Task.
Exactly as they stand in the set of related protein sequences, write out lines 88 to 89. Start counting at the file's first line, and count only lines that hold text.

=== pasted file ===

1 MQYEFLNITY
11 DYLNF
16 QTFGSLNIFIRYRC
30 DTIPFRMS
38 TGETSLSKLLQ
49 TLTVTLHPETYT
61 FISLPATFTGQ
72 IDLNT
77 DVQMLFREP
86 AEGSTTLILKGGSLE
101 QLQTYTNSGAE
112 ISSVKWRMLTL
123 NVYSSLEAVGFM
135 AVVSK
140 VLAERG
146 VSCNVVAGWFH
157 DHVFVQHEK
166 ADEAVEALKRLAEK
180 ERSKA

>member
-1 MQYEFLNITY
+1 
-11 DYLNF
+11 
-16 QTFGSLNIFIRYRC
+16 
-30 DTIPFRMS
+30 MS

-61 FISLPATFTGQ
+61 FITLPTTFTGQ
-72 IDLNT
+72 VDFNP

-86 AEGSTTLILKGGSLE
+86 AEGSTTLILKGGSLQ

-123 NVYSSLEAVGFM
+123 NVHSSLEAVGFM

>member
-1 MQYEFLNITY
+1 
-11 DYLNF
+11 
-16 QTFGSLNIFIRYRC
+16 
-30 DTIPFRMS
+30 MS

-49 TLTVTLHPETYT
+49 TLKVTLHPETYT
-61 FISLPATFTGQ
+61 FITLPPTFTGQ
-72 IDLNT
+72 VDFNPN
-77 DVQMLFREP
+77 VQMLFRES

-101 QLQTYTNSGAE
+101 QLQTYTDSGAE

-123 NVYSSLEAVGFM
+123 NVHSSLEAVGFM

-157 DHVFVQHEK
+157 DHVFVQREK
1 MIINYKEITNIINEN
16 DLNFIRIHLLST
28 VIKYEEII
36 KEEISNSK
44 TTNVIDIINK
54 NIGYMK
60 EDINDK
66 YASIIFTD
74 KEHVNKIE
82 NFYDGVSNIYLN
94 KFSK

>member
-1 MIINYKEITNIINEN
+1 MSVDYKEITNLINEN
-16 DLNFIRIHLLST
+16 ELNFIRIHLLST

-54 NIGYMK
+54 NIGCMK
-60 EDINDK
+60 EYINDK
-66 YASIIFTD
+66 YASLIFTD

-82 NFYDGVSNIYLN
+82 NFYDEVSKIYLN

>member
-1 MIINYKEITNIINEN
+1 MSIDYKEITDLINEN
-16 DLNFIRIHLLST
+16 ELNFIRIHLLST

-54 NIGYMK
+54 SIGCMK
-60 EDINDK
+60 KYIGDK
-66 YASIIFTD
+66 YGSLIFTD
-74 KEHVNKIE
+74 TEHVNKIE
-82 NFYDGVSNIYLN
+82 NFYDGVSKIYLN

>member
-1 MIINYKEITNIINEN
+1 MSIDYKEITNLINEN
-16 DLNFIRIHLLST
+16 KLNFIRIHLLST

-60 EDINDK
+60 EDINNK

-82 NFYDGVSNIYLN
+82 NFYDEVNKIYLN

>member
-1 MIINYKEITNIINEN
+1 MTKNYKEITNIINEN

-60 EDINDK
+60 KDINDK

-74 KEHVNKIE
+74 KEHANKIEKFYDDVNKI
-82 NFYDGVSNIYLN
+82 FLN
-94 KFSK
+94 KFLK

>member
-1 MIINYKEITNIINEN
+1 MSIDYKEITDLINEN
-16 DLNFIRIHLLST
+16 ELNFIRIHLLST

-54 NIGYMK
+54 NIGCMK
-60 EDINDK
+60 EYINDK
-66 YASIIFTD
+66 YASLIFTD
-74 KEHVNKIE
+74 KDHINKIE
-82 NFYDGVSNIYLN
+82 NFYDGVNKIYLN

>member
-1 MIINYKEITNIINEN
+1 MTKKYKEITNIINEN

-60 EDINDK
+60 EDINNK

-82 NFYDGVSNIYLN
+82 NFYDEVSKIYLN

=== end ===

+16 ELNFIRIHLLST

-54 NIGYMK